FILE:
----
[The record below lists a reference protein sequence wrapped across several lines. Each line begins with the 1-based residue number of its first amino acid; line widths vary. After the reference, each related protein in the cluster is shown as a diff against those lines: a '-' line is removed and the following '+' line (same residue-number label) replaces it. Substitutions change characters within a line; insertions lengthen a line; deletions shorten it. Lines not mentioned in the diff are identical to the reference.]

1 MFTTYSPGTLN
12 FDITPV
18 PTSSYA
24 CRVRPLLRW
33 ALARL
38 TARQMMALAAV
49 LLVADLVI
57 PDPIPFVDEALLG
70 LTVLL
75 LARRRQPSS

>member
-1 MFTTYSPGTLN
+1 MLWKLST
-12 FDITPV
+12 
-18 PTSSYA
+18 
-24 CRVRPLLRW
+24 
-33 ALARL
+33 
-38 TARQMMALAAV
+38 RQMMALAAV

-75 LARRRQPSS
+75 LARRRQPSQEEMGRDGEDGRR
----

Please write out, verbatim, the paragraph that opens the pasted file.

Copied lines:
[The record below lists a reference protein sequence wrapped across several lines. Each line begins with the 1-based residue number of its first amino acid; line widths vary. After the reference, each related protein in the cluster is shown as a diff against those lines: a '-' line is removed and the following '+' line (same residue-number label) replaces it. Substitutions change characters within a line; insertions lengthen a line; deletions shorten it. Lines not mentioned in the diff are identical to the reference.]